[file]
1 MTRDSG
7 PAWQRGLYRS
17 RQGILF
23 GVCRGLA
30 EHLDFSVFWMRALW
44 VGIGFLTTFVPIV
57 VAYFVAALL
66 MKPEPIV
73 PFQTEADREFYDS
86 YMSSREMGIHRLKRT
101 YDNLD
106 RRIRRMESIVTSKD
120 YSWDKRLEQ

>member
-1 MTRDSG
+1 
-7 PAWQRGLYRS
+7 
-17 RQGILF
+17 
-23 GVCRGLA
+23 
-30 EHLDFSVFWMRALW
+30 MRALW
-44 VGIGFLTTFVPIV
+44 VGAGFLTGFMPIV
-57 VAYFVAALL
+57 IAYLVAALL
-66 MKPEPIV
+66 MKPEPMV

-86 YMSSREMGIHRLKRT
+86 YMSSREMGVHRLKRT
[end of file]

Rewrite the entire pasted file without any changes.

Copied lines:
1 MTRDSG
7 PAWQRGLYRS
17 RQGILF
23 GVCRGLA
30 EHLDFSVFWMRALW
44 VGIGFLTTFVPIV
57 VAYFVAALL
66 MKPEPIV
73 PFQTEADREFYDS
86 YMSSREMGIHRLKRT
101 YDNLD
106 RRIRRMESIVTSKD
120 YSWDKRLEQ

>member
-1 MTRDSG
+1 
-7 PAWQRGLYRS
+7 
-17 RQGILF
+17 
-23 GVCRGLA
+23 
-30 EHLDFSVFWMRALW
+30 MRALW
-44 VGIGFLTTFVPIV
+44 VGAGFLTGFMPIV
-57 VAYFVAALL
+57 IAYLVAALL
-66 MKPEPIV
+66 MKPEPMV

-86 YMSSREMGIHRLKRT
+86 YMSSREMGVHRLKRT